The Intel exec declared that new class of PC, dubbed “Ultrabooks,” will make up 40-percent of the market by the end of 2012. These machines, powered by the 22nm Ivy Bridge, will be less than 0.8-inches thick and start at under $1,000 — which sounds just like the lines we were fed about CULV chips back in 2009.
So let me get this straight. Are ultrabooks positioned between netbooks and ultraportable notebooks? So ultraBooks will compete against higher-end tablets, like the 32GB or 64GB iPads in both WiFi-only or 3G flavors? The lowest-end 11.6-inch MacBook starts at $999, and it’s a full-blown notebook.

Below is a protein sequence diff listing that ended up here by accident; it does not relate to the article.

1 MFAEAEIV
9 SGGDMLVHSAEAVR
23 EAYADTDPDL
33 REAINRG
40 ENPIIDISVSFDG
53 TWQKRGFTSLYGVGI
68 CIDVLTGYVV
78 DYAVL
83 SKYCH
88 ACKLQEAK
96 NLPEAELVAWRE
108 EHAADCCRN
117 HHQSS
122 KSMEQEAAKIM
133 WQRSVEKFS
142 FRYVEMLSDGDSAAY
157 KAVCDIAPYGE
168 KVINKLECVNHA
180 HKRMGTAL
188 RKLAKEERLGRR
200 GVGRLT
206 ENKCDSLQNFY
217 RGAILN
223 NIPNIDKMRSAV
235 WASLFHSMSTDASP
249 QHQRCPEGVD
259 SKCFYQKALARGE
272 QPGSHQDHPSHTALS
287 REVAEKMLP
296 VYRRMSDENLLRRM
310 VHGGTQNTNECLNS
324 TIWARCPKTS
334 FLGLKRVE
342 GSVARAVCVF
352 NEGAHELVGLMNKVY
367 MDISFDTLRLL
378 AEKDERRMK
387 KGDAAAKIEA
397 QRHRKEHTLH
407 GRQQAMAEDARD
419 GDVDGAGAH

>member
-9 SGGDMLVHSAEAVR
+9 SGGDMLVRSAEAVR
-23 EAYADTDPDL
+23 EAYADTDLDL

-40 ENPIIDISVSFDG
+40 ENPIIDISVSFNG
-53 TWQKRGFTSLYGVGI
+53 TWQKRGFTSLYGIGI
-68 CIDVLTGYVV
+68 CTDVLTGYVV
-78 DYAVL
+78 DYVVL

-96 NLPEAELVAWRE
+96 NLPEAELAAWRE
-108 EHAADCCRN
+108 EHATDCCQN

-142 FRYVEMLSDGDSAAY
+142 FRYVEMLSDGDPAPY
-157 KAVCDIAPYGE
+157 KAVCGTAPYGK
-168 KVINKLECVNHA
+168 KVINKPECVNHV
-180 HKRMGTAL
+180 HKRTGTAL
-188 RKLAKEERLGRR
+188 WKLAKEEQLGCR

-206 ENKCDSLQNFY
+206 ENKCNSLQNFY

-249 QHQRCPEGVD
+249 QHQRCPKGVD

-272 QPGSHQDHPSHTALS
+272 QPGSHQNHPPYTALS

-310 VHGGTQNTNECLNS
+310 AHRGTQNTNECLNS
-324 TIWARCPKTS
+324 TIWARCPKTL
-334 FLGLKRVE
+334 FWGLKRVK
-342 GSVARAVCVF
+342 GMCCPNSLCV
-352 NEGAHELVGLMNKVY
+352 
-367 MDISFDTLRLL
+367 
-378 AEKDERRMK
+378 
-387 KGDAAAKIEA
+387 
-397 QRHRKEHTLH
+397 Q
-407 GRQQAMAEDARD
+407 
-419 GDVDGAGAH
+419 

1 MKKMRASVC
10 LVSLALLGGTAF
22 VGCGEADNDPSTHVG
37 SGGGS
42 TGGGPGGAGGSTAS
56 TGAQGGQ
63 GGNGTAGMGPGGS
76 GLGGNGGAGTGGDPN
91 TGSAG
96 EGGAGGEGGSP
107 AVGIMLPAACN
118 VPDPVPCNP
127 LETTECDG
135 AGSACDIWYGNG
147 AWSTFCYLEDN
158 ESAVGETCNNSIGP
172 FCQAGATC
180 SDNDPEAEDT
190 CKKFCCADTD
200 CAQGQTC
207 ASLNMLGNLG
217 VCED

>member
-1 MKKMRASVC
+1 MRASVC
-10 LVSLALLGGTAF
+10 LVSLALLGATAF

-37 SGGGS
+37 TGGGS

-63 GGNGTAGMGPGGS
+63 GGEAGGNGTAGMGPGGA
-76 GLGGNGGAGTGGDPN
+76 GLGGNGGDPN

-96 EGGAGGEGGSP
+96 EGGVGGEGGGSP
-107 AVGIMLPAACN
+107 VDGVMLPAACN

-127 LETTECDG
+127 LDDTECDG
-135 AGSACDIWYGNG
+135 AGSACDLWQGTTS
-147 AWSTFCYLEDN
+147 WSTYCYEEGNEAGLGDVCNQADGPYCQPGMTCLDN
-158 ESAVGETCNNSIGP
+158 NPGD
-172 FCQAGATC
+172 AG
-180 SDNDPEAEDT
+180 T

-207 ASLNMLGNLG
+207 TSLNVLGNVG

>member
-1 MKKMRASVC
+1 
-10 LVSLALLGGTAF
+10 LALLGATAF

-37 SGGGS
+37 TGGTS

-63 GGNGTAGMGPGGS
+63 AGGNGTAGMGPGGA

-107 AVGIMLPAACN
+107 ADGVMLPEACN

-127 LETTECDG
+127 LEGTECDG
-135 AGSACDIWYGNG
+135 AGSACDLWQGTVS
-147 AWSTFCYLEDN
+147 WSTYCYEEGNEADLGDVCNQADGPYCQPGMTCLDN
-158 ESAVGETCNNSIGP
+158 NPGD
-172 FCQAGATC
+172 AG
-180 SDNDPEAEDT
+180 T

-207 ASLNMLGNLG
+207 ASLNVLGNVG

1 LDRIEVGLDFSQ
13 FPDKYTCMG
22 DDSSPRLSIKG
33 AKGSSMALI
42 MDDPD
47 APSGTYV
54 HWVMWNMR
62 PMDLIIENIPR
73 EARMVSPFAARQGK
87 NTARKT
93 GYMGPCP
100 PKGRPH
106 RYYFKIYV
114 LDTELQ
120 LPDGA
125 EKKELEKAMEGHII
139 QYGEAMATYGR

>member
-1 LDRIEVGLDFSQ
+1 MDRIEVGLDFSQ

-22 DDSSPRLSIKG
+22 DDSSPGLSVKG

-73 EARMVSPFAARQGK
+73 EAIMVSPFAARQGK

I don’t think Intel’s ultrabook, as a new category of portable computers, will be successful. To me, it looks like ultrabooks will just turn out to be expensive netbooks, a category that has been squeezed by smartphones and tablets. On the other hand, I could see Chromeultrabooks: ultrabooks running Google’s Chrome OS.
Wouldn’t that be interesting. Microsoft ditches Intel exclusivity for its next Windows release while Google courts Intel to topple the Windows hegemony with Chrome OS and Chromebooks.